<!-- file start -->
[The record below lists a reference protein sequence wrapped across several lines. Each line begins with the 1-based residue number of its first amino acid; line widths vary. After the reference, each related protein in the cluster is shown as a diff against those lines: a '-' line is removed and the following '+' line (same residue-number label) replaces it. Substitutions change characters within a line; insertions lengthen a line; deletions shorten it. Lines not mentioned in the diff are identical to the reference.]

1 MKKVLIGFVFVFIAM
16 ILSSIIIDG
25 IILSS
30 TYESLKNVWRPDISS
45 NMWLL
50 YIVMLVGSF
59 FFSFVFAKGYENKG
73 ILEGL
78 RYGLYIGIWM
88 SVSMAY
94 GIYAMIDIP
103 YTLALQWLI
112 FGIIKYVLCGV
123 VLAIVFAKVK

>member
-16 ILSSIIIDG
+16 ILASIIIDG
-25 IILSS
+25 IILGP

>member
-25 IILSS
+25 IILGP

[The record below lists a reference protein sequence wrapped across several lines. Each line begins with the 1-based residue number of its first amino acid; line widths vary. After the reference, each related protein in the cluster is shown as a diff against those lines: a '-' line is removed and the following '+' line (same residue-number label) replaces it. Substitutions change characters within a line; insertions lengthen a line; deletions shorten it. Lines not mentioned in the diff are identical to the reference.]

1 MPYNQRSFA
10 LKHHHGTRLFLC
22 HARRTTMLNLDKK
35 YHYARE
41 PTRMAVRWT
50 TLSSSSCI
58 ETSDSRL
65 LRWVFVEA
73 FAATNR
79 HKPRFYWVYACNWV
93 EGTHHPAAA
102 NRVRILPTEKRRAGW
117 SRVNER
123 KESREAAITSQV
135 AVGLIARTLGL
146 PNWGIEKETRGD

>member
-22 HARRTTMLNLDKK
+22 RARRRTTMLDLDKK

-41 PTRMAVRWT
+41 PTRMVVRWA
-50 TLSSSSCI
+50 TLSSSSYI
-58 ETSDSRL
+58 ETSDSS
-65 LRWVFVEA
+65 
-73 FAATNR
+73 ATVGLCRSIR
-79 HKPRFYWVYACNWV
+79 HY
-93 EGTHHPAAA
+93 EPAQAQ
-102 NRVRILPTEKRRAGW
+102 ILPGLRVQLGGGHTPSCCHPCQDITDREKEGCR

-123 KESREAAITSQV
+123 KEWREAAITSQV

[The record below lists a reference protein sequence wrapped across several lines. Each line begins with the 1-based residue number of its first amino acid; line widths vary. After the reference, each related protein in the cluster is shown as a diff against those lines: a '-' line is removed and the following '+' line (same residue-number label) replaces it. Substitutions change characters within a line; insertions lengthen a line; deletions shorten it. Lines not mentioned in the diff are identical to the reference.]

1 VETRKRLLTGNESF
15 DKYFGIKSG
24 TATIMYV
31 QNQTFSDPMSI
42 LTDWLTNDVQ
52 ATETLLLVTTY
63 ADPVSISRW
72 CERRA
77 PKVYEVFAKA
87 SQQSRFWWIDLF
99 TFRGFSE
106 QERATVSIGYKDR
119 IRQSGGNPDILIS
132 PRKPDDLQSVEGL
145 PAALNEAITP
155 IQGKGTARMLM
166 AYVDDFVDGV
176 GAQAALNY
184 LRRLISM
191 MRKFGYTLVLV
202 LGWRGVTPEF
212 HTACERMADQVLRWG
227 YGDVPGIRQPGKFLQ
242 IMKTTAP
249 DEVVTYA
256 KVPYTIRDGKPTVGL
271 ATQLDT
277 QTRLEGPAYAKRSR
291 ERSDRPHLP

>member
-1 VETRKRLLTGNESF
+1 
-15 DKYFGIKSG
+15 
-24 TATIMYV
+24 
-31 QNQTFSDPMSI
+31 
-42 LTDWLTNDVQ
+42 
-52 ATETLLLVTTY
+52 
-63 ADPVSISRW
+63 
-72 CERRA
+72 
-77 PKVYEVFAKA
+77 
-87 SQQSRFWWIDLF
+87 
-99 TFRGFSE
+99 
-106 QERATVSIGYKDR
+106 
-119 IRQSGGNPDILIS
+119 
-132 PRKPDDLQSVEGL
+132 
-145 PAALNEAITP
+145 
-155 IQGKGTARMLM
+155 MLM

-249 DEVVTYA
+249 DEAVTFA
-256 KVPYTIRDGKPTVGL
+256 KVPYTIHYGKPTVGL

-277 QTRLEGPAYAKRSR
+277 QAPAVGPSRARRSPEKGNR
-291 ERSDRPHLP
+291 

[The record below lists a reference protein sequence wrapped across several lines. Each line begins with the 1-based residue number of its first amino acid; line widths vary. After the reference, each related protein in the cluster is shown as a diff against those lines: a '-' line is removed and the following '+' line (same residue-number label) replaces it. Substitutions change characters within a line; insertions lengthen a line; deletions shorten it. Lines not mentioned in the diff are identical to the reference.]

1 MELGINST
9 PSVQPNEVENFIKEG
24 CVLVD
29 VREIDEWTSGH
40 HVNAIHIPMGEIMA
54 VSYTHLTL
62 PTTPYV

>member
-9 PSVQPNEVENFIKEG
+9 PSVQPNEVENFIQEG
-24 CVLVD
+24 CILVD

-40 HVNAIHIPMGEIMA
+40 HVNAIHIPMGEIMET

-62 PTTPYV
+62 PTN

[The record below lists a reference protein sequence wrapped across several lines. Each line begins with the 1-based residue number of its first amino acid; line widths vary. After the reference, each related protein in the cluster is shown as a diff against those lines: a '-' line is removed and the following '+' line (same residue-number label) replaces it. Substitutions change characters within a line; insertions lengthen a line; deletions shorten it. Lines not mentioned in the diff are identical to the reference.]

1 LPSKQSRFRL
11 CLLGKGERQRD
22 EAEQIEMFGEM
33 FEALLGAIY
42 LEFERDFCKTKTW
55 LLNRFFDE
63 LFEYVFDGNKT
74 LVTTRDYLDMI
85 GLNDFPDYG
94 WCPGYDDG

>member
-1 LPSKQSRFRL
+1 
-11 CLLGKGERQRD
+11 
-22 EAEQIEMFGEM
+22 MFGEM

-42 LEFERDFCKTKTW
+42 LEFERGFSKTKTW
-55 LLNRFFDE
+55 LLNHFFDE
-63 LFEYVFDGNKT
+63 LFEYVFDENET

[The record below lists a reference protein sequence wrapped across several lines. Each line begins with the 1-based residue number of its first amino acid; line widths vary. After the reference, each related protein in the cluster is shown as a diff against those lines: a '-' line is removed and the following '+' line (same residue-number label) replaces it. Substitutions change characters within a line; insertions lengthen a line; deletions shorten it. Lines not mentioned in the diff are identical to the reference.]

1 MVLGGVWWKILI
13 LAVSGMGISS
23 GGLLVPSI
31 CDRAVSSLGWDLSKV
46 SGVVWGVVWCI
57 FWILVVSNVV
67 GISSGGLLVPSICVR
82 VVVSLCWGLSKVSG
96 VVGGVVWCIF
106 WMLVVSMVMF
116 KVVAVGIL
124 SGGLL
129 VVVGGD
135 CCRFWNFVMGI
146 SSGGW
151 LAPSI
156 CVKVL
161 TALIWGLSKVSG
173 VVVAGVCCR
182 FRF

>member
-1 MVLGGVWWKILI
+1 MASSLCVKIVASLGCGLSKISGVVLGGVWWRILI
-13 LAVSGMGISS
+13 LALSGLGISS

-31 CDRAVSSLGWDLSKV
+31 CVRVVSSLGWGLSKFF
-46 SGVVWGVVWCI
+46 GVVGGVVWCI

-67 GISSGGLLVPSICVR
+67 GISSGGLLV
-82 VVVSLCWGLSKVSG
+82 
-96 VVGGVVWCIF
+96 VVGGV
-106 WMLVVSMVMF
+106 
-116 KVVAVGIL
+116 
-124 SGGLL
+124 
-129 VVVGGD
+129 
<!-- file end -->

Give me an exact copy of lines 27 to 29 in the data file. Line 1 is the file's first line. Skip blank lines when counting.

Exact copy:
22 HARRTTMLNLDKK
35 YHYARE
41 PTRMAVRWT